18. In view of the above, it is considered that measures that would be more proportionate than a prohibition or severe restriction of fortification should be taken at Community level. The information for the consumer about the nutritional profile of the product could be improved through the labelling. Thus nutrition labelling should become mandatory for all foods to which vitamins and minerals are added. It should also be complete in order to give a better overall picture of the food. Specific statements relevant to the importance of a diversified diet can serve to remind and reinforce consumer knowledge on this specific point. As said above, the issue of claims made for fortified products is very important. Claims can give an improved image to fortified foods and hence their potential value as a promotional tool is considerable. Proposals for the harmonisation of claims for foods in general are being put forward by the Commission in parallel with the present proposal on the addition of vitamins and minerals to foods. Appropriate control of relevant claims would be another measure for controlling the impact of fortified foods on the choices of consumers. In parallel efforts to inform and educate consumers on nutritional issues and the importance of good dietary habits for better health and overall well-being should be maintained and, where possible, reinforced.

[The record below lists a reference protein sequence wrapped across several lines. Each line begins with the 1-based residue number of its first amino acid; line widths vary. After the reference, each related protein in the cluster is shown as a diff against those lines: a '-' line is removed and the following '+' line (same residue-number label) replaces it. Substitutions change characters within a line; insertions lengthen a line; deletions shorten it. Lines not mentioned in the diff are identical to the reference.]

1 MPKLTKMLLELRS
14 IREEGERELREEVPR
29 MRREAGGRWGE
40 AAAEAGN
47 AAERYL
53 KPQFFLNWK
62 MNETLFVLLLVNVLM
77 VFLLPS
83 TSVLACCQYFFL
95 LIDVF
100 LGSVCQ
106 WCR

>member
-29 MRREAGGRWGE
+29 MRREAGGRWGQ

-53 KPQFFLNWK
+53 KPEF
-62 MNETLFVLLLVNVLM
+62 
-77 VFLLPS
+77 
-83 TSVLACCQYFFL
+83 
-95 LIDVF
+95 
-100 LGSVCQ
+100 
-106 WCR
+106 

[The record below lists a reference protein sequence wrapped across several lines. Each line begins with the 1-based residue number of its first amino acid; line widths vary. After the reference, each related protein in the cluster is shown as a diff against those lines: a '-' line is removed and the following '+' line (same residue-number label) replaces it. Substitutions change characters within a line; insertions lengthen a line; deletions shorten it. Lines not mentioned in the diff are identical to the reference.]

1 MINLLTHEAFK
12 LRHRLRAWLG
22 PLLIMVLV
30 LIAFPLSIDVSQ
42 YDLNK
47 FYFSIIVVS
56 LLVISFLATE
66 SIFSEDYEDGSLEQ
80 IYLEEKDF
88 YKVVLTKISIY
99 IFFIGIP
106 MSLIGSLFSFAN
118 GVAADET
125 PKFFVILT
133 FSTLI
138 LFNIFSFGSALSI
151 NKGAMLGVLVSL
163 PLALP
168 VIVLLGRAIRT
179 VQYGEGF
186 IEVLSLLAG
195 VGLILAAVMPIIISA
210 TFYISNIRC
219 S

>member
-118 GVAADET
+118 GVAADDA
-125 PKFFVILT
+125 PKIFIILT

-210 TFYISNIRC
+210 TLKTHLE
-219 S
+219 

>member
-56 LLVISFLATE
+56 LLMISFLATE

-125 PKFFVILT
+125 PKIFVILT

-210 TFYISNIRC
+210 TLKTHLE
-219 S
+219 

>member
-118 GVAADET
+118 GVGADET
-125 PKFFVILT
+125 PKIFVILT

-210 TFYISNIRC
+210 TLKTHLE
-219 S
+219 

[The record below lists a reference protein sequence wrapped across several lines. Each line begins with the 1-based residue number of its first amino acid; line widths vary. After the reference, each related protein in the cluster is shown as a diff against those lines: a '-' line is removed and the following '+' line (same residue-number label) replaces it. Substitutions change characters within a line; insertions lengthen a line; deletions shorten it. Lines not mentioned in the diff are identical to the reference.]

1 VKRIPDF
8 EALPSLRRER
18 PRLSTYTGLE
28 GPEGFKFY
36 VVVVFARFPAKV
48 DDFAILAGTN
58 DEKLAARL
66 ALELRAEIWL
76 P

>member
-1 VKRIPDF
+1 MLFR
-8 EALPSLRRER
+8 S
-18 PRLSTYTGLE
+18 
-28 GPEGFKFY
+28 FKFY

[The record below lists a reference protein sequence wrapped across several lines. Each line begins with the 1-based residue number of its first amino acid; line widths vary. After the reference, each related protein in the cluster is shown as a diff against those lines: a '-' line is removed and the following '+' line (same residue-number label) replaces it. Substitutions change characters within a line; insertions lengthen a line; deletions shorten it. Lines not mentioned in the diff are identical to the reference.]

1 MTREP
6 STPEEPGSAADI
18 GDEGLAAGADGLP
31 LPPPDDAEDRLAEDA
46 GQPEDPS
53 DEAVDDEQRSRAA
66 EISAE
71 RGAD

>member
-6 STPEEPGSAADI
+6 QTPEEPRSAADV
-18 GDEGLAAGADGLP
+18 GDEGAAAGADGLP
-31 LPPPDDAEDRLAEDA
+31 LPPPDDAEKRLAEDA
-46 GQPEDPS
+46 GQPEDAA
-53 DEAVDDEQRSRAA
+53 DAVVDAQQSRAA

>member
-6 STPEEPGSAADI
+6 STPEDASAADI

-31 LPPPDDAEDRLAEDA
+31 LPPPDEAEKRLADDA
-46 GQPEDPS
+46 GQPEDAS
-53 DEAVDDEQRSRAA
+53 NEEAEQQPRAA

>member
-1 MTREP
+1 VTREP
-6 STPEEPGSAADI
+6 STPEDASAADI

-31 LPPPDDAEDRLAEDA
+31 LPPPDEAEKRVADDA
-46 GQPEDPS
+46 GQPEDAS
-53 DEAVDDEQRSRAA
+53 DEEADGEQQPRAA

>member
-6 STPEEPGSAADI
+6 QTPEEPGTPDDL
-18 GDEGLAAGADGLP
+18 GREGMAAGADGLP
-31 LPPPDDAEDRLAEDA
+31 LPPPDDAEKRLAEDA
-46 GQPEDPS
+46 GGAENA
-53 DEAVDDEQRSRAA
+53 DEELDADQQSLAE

19. However, there should be vigilance regarding the evolution of the situation once the harmonised rules begin to apply in the European Union. In order to identify any adverse developments that may appear to occur and take the necessary action to prevent or minimise them Member State authorities should be able to monitor the marketing of products to which vitamins and minerals are added as best they can. For this reason they should be able, if they consider it necessary, to require those responsible for the marketing of these products to notify their marketing. Authorities, scientific bodies and interested stakeholders should co-operate as much as possible in order to best gather data concerning food intakes that are comparable across the European Union, identify intakes of foods to which vitamins and minerals have been added and estimate with the best possible accuracy the intake of these nutrients. In addition, the gathering of data on relevant indicators should be given priority at national and at European Union level. The Commission should proceed, after a reasonable period following the effective application of the adopted rules, to analyse and report on their effect on the issues mentioned above and any others that may become relevant and to propose any appropriate measures that may be deemed necessary.